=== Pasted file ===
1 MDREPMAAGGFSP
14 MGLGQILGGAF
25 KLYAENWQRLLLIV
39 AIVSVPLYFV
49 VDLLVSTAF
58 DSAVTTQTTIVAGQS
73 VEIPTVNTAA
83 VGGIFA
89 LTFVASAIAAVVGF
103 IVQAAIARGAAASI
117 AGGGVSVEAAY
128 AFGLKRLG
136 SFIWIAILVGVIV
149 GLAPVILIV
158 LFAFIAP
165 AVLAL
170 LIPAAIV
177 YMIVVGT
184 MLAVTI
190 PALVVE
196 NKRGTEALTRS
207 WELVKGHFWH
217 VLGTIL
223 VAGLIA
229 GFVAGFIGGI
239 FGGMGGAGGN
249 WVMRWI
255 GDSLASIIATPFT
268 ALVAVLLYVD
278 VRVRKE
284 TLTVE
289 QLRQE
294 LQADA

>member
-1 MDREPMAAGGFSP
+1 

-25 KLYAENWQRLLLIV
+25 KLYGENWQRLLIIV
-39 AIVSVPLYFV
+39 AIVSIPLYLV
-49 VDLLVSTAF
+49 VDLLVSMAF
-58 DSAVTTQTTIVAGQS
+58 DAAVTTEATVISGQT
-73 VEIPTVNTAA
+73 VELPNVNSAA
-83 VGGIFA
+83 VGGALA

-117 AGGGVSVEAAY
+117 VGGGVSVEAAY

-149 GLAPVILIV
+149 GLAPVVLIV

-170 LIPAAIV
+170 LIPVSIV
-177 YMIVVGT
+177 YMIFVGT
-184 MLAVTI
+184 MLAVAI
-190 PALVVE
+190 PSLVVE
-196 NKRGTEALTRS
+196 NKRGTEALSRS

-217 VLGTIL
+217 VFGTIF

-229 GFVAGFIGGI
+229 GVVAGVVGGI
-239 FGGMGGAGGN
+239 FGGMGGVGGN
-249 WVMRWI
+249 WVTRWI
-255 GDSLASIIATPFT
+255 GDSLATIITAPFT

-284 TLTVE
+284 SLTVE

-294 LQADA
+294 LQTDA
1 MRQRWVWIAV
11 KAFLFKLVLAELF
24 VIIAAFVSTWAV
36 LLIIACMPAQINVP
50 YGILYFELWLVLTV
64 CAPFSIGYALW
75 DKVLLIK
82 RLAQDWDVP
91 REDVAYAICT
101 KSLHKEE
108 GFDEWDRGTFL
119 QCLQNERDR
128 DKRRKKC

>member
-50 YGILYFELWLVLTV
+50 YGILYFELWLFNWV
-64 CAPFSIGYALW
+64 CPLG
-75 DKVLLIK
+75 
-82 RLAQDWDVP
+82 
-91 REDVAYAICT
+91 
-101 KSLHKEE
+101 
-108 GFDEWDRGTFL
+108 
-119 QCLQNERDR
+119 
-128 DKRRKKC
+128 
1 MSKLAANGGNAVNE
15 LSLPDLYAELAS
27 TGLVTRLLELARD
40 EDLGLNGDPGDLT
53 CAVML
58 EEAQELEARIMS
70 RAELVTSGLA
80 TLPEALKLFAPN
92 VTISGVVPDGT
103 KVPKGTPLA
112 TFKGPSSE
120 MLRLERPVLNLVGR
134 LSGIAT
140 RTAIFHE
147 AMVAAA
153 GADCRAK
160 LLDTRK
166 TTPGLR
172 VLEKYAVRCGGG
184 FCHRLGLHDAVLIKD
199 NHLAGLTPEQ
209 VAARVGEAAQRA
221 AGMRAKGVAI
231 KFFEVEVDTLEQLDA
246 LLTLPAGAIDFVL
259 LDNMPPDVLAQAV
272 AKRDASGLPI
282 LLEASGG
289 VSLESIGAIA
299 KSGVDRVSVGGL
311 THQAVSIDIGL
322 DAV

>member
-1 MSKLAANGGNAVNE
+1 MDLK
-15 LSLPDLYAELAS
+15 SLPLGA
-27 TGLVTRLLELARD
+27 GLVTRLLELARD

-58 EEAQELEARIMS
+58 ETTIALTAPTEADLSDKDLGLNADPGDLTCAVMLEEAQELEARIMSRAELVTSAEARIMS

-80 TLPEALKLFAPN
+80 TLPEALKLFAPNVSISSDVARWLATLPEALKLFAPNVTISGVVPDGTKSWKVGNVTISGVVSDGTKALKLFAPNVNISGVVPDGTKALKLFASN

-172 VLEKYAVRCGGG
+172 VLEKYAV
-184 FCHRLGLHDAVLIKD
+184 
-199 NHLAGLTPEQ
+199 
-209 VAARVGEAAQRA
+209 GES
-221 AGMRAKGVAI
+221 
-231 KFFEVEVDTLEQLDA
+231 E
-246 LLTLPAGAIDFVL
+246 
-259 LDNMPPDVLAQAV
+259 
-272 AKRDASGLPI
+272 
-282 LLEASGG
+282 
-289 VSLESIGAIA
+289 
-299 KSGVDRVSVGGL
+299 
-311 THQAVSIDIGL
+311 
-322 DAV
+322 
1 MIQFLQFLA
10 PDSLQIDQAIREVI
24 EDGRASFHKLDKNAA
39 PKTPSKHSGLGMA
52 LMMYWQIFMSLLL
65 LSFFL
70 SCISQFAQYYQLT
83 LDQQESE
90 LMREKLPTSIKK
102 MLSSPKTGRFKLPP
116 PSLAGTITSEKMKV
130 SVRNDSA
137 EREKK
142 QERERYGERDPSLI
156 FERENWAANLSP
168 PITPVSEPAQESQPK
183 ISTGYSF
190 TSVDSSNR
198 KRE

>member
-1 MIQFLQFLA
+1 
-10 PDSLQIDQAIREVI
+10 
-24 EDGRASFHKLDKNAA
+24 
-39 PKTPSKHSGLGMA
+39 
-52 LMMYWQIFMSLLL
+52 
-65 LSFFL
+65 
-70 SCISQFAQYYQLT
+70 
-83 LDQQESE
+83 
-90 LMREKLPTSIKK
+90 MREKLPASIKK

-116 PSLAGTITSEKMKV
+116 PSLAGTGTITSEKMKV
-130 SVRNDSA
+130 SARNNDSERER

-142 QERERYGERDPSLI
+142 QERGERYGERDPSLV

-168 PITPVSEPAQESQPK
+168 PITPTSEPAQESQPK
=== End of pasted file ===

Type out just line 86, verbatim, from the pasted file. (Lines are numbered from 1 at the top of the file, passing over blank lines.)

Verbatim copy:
101 KSLHKEE